The LORD said to Moses, “Take the staff, and you and your brother Aaron gather the assembly together. Speak to that rock before their eyes and it will pour out its water.”
I first visited Arizona with a close friend whose calm demeanor carried no trace of a reckless streak I’d never seen before this trip. He rented a convertible, woke me up, and said, “Get dressed. We’re going to see the desert.” We drove out of Phoenix with nothing but a few jazz cassettes in the car—no map, no water, and frankly, no idea what we were doing. Lulled along by music and sage air, we lost touch with reality until Frank asked, “How long have we been driving?” I told him a little over three hours and asked why. He held up his hand. I’d seen this before. He was running numbers in his head. He turned the car around and said, “We’re down to a quarter tank of gas. I I think we can make it back.” I wondered if I should start praying. “Not a bad idea,” he said. We left the desert on fumes—but I won’t lie: I spent the drive fighting the image of two sun-bleached skeletons sitting in a dusty convertible in the middle of nowhere.
Numbers 20 finds the Israelites where we were, off the beaten path with no map or water or visible help. Like always, they turn on Moses. “We’re in middle of nowhere with no resources—no food, no water, nothing! How could you do this to us?” Moses and Aaron decide praying isn’t a bad idea. God says, “Take your staff”—the emblem of authority that became a serpent before Pharaoh—“gather the people and speak to the rock in front of them. It will gush with water.” They do as God commands, but when the big moment arrives, Moses screws up. He strikes the rock. As water pours out, God’s voice slices through celebration: “Because you did not trust in me enough to honor me as holy in the sight of the Israelites, you will not bring this community into the land I give them.” (Numbers 20.12) Being a just God, He can’t punish Israel for its leaders’ distrust. He'll give them the land He's promised. Yet the misstep costs Moses and Aaron their life’s dream. They’ll be left behind, buried in the desert. Which begs the question: Is God’s penalty too harsh for what seems like a reasonable mistake?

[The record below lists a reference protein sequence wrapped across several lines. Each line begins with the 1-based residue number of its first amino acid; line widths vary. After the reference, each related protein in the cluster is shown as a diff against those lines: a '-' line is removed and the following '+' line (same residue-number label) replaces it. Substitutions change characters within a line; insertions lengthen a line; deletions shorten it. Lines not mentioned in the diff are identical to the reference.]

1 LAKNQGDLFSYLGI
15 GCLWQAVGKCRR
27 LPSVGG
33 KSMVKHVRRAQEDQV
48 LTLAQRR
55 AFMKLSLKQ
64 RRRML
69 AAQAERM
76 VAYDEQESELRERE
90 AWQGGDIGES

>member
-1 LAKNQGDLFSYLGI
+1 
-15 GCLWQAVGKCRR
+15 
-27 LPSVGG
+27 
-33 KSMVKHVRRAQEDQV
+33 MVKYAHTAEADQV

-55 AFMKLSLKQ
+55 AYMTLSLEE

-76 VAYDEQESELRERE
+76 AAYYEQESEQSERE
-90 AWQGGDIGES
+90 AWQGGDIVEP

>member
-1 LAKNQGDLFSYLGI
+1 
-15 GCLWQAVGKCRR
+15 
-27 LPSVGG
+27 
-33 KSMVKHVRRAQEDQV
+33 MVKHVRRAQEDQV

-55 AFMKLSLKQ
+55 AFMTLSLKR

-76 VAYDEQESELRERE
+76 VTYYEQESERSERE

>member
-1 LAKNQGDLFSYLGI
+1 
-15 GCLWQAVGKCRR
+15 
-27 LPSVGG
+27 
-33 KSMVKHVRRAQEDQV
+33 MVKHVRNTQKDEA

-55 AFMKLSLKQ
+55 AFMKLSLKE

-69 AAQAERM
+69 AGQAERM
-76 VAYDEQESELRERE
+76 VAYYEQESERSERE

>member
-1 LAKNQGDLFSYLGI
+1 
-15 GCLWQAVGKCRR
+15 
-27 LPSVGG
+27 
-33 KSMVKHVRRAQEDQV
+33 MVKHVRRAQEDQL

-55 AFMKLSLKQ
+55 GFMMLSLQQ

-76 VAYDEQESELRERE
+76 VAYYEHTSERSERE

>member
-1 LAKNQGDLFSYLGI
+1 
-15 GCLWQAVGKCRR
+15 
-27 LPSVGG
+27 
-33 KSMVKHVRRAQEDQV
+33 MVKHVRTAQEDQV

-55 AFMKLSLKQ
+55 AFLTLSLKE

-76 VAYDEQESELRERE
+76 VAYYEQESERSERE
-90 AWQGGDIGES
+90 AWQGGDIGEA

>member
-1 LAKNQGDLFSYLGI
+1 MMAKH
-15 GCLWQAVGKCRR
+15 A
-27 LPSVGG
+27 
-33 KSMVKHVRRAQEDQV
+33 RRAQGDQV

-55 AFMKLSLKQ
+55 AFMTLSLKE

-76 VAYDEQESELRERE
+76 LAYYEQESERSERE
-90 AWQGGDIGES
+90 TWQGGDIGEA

Back in the Picture
Surely Moses doesn’t imagine he’ll get water from the rock on his own if he hits it just right. He knows rocks don’t hold water. Let’s grant him that. And now let’s step back and look at what happened from God’s perspective. Moses gets in the way of God’s glory. It looks like water gushes out of the rock because he’s done something. The plan was intended as a hands-off display of divine power, not a divinely inspired maneuver. In doing too much, Moses cheats God’s pleasure in proving how much He can do.
How often do we strike when God wants us to speak? We’re in the middle of nowhere and up against a rock, with people asking, “Now what?” We go to God and He tells us, “This is what you should say.” Emboldened by His direction, we encourage everyone to watch what’s about to happen. Then, when the time comes, we wedge our way back in the picture, thinking if we don’t do something, nothing will happen. We act when we need only speak. Philippians 2.13 tells us, “It is God who works in you to will and to act according to his good purpose.” Many, many times in life—particularly when we’re completely lost with no resources or power of our own—all we can do, all we’re supposed to do, is confess our faith and give God some space. He does the doing. He works in us to will and to act, as He’s pleased to do for His glory. That’s how rock talk works.
A Spoken Art
If Moses’s rock disaster teaches anything, it’s faith is a spoken, not performance, art. We might dismiss this as too literal a reading were it not for dozens of other texts backing it up. Listen to what Jesus says in Matthew 17.20: “If you have faith as small as a mustard seed, you can say to this mountain, ‘Move from here to there’ and it will move.” We move mountains on command. Paul writes, “It is with your mouth that you confess and are saved.” (Romans 10.10) We’re saved by what we say. We read in Psalm 107.20, “He sent forth his word and healed them; he rescued them from the grave.” Health and life are transmitted through the spoken word. That’s why Joel 3.10 encourages us, “Let the weakling say, ‘I am strong!’”
Looking at a rock wall without the tiniest inkling what to do next tells us time for doing is passed and time to speak has begun. We’ve come to this place to rediscover what our God can do if we discount power we possess, speak faith to our needs, and watch Him to perform. Banging away at problems won’t end well for us. God very well may do what He did with Moses and Aaron. He may show His miraculous power for the good of those around us. But even so, we displease Him when we veer from His plan and insert ourselves into His picture. In Exodus 20.5, He says, “I, the LORD your God, am a jealous God." He will give us everything we need when we need it—water from a rock if that’s what it takes. But He stubbornly refuses to share His glory with anyone. Rock talk is about speaking trust when we’re told and then allowing God to perform.
Finding ourselves before a rock wall with no idea what to do tells us it's time to speak faith, stand back, and let God do the doing.
Postscript: Bible Study Report
Last night's first online Bible Study was a great success. Though attendance was small, the blessings were enormous. If at all possible, I encourage you participate in tomorrow’s 11 AM CDT study. We have much to learn from one another, and much love to share. I promise your efforts will be greatly rewarded!